Relay Control Panel
A programmable logic controller (PLC), or programmable controller is an industrial digital computer which has been ruggedisedand adapted for the control of manufacturing processes, such as assembly lines, or robotic devices, or any activity that requires high reliability control and ease of programming and process fault diagnosis.
They were first developed in the automobile industry to provide flexible, ruggedised and easily programmable controllers to replace hard-wired relays and timers. Since then they have been widely adopted as high-reliability automation controllers suitable for harsh environments. A PLC is an example of a “hard” real-time system since output results must be produced in response to input conditions within a limited time, otherwise unintended operation will result.
PLCs can range from small “building brick” devices with tens of inputs and outputs (I/O), in a housing integral with the processor, to large rack-mounted modular devices with a count of thousands of I/O, and which are often networked to other PLC and SCADA systems.
They can be designed for multiple arrangements of digital and analog I/O, extended temperature ranges, immunity to electrical noise, and resistance to vibration and impact. Programs to control machine operation are typically stored in battery-backed-up or non-volatile memory.
It was from the automotive industry in the USA that the PLC was born. Before the PLC, control, sequencing, and safety interlock logic for manufacturing automobiles was mainly composed of relays, cam timers, drum sequencers, and dedicated closed-loop controllers. Since these could number in the hundreds or even thousands, the process for updating such facilities for the yearly model change-over was very time consuming and expensive, as electricians needed to individually rewire the relays to change their operational characteristics.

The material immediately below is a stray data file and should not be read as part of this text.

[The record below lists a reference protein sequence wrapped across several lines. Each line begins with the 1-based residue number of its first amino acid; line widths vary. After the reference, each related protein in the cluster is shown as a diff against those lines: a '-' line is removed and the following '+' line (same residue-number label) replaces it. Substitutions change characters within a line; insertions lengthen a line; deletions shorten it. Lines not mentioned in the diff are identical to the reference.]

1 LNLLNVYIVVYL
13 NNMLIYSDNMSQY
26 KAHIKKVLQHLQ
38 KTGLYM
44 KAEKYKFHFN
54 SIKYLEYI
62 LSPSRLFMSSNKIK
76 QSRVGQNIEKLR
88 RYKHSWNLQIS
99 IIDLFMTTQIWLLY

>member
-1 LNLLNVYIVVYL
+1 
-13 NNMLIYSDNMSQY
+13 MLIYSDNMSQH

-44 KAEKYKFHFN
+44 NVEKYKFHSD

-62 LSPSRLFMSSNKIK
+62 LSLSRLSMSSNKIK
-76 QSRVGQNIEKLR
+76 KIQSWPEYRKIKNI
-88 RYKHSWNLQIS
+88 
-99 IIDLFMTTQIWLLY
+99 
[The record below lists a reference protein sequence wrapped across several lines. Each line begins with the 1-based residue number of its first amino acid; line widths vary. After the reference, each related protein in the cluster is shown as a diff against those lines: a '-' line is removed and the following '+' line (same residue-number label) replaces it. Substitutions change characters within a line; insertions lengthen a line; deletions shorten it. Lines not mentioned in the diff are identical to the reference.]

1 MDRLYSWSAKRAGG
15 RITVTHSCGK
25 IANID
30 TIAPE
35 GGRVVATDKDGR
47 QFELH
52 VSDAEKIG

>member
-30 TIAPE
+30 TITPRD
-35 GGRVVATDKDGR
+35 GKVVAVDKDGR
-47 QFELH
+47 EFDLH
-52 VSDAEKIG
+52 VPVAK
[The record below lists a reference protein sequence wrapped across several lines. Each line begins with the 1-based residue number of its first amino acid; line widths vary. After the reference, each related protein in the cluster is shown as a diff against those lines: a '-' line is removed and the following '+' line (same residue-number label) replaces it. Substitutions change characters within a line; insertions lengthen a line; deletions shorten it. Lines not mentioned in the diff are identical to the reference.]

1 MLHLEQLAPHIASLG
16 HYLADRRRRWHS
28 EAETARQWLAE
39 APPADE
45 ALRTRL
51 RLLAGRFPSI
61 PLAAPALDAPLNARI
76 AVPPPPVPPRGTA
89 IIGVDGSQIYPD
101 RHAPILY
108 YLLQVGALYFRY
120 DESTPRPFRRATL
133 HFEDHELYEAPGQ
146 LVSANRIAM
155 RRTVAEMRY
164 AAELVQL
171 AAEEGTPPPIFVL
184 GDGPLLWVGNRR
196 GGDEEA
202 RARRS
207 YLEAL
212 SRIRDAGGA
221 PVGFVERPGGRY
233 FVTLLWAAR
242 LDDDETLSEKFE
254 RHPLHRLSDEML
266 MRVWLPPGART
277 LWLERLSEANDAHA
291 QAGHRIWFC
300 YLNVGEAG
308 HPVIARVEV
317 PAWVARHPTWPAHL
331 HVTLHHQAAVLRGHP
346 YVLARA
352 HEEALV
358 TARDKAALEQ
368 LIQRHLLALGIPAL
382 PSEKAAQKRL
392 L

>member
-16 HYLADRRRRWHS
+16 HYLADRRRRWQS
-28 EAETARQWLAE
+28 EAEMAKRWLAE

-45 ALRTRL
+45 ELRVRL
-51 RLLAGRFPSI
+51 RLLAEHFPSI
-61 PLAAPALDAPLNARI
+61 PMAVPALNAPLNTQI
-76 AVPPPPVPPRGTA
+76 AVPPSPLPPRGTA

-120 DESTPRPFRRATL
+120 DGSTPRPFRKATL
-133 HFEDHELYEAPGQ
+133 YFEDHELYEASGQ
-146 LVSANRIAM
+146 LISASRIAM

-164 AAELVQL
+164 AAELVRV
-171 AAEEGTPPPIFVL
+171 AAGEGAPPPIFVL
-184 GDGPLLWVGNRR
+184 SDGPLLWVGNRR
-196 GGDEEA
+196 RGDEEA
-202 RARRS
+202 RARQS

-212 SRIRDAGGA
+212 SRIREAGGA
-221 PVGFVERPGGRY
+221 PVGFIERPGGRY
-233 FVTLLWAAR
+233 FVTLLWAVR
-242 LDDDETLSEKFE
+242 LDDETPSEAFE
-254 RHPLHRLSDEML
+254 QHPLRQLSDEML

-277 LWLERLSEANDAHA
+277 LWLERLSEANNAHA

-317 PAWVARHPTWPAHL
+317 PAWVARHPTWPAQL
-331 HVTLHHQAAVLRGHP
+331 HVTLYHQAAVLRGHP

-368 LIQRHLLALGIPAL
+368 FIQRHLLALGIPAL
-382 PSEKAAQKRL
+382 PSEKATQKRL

When digital computers became available, being general-purpose programmable devices, they were soon applied to control sequential and combinatorial logic in industrial processes. However these early computers required specialist programmers and stringent operating environmental control for temperature, cleanliness, and power quality. To meet these challenges the PLC was developed with several key attributes. It would tolerate the shop-floor environment, it would support discrete (bit-form) input and output in an easily extensible manner, it would not require years of training to use, and it would permit its operation to be monitored. Since many industrial processes have timescales easily addressed by millisecond response times, modern (fast, small, reliable) electronics greatly facilitate building reliable controllers, and performance could be traded off for reliability.